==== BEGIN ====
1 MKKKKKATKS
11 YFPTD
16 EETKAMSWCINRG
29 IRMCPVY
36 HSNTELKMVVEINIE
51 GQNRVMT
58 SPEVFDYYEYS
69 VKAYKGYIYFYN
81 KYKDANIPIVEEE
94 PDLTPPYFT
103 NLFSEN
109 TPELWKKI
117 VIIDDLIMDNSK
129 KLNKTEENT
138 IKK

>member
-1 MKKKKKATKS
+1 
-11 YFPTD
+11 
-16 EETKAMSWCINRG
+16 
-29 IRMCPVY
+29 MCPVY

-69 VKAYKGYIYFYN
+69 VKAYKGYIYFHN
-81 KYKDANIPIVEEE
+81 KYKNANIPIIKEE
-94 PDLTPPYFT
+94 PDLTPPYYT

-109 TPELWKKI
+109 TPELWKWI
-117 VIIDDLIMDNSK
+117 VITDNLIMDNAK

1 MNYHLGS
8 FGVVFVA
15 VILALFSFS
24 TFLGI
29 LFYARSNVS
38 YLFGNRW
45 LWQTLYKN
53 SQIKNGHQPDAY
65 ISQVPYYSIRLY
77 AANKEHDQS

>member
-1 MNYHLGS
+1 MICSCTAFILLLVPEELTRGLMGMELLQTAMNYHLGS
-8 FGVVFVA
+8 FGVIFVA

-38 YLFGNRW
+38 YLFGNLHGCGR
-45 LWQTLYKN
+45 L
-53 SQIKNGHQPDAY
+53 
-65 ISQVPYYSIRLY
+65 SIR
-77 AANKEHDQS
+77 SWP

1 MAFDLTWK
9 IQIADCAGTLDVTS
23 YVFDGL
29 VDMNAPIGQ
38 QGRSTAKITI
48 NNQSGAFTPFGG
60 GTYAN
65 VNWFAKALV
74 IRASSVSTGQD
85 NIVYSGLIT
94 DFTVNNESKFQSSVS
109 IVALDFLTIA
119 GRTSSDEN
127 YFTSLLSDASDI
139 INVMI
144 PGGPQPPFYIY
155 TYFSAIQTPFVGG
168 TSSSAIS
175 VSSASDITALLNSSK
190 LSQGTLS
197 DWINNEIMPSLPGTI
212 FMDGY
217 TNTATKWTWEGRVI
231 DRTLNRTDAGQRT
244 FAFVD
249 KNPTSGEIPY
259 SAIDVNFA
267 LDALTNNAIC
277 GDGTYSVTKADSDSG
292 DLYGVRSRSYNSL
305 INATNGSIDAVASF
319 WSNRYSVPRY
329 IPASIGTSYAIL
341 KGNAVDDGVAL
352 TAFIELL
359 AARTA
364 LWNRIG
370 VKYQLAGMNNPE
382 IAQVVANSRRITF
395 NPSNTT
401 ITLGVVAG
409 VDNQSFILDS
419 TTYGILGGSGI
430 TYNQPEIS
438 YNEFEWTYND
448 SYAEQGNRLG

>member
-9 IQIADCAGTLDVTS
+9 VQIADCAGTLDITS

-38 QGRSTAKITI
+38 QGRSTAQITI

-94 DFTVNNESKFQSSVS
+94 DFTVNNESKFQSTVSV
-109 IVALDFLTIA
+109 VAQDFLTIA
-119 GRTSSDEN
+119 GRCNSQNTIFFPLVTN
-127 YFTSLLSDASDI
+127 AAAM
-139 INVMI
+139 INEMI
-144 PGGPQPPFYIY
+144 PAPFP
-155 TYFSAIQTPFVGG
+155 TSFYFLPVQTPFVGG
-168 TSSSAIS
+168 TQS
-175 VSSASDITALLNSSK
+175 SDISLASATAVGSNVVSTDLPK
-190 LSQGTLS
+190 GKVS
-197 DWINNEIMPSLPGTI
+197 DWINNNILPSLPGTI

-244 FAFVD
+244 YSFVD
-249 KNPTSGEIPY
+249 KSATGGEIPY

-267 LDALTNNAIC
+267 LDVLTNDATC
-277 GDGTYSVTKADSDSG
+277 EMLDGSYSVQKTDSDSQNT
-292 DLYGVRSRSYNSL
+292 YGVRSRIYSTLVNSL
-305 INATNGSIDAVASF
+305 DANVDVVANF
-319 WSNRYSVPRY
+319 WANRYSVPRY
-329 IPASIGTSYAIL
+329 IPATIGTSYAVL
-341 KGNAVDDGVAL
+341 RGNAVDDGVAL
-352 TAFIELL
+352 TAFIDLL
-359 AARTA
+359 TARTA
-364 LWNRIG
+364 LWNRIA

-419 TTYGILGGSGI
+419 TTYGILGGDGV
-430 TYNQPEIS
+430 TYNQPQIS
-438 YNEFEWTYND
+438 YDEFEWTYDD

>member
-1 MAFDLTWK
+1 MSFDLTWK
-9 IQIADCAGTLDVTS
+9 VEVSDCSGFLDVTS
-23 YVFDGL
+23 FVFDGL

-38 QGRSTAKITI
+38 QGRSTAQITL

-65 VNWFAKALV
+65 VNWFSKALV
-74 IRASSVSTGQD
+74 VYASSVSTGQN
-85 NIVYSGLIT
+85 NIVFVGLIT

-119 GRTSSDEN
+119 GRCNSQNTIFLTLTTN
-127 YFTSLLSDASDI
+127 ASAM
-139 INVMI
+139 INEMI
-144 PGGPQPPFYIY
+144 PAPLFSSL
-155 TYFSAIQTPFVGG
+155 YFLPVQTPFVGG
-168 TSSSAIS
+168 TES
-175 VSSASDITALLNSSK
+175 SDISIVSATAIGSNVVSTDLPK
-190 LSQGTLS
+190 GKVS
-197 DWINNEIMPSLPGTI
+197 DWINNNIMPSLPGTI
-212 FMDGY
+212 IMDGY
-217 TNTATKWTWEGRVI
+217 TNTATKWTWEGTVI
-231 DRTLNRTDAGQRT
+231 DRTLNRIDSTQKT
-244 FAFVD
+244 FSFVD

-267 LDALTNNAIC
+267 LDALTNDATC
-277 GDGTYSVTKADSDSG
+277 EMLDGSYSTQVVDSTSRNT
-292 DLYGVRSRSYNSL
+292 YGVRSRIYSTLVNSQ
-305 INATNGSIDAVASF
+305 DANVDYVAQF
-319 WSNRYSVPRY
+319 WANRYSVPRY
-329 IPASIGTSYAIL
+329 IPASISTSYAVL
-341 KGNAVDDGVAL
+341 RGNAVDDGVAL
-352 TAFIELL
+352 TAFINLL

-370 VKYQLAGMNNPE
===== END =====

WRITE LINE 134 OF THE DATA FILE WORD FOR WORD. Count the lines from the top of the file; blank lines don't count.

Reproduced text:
+244 YSFVD